This rarely mounted Ashton gem is sublime, sophisticated, serene, and stunning. It’s a 70 year-old ballet with a mesmerizing, poised ensemble. Three men stand rear stage, one leg crossed, facing in alternate directions. Three women stand front stage, equally still and positioned, waiting for the gorgeous César Franck score for piano and orchestra to begin. David LaMarche, Conductor, kept Barbara Bilach’s sensational piano solos and Ballet Theatre Orchestra synchronized and impassioned. This all too brief ballet presents the three women, Skylar Brandt, Christine Shevchenko, and Cassandra Trenary in multiple Ashton poses, such as upside down, almost sideways, held aloft by one of the men like a slide. Men in place spin, jump, land on one foot, and create Grecian profile imagery. Sophie Fedorovitch’s scenery and costumes have art deco infusions, dark, geometric lines on earthen colors. On first viewing, this was quite a bit to absorb, as one lives in the experience of the serendipitous ballet revival. The Koch Theater audience, as always in a new or rare production, was breathless and enthralled.

Prodigal Son (1950) Ballet in Three Scenes: Choreography be George Balanchine, Staged by Richard Tanner, Libretto by Boris Kochno, Music by Sergei Prokofiev (L’Enfant Prodigue), Scenery and Costumes by Georges Rouault, Lighting by Gil Wechsler, Conductor: David LaMarche, Performed by Jeffrey Cirio as The Prodigal Son, Hee Seo as The Siren, Daniel Mantei as Father, Jonathan Klein and Simon Wexler as Servants to the Prodigal Son, Claire Wexler and April Giangeruso as The Sisters, and nine male Corps as Drinking Companions. Presented by arrangement with the George Balanchine Trust.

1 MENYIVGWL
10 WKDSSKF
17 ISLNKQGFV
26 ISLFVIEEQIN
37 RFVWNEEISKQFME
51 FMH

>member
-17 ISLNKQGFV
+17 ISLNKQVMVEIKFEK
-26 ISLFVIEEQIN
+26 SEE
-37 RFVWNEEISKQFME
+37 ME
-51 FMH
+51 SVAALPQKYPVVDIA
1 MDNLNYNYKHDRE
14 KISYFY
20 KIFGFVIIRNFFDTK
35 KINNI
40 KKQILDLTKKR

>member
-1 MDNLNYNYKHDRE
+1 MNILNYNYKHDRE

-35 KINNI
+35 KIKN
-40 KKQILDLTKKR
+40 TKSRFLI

In tonight’s performance of Balanchine’s Prodigal Son, Jeffrey Cirio possessed the muscular girth and ingénue credibility to grip the audience in his plight of seduction and attack by The Siren and her nine male Drinking Companions. Last night Daniil Simkin danced this role, with tremendous elevation and strength, but his Siren almost shielded him from sight. Tonight, Mr. Cirio’s Siren, Hee Seo, seemed too short for her long-limbed character. She would have been better suited to Mr. Simkin. Ms. Seo was also detached and cold, good traits for the role, but in the seduction she did not connect or gaze into the Prodigal Son’s eyes, as Ms. Part did last night. Ms. Seo also had some issues with the long, red velvet material she must whip and wrap about herself in an iconic, surreal solo. Regardless, Mr. Cirio danced better and with more passion than I’ve ever seen from him, a thrilling performance. Daniel Mantei was a suitable, but lackluster Father, but Jonathan Klein and Simon Wexler were excellent as the Son’s Servants. The Drinking Companions were filled with energy and drama in each of their robust scenes, including waving Ms. Seo in the air over the Mr. Cirio, who lay horizontal on the shifting set by Georges Rouault. David LaMarche was once again in the pit, and I have never heard this Prokofiev score with such entrancing musicality.

Kudos to all.

A Scene from "Her Notes"
Courtesy of Rosalie O'Connor

For more information, contact Dr. Roberta E. Zlokower at